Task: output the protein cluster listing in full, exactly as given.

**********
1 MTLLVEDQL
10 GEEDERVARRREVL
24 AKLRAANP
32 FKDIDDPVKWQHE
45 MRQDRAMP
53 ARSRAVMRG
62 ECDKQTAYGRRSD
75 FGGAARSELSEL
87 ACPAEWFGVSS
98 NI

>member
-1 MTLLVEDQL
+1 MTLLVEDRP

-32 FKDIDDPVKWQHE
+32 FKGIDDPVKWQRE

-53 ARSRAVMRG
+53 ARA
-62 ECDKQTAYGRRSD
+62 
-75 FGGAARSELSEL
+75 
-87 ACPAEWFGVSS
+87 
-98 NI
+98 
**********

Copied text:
1 MTLLVEDQL
10 GEEDERVARRREVL
24 AKLRAANP
32 FKDIDDPVKWQHE
45 MRQDRAMP
53 ARSRAVMRG
62 ECDKQTAYGRRSD
75 FGGAARSELSEL
87 ACPAEWFGVSS
98 NI

>member
-1 MTLLVEDQL
+1 MTLLVEDRP

-32 FKDIDDPVKWQHE
+32 FKGIDDPVKWQRE

-53 ARSRAVMRG
+53 ARA
-62 ECDKQTAYGRRSD
+62 
-75 FGGAARSELSEL
+75 
-87 ACPAEWFGVSS
+87 
-98 NI
+98 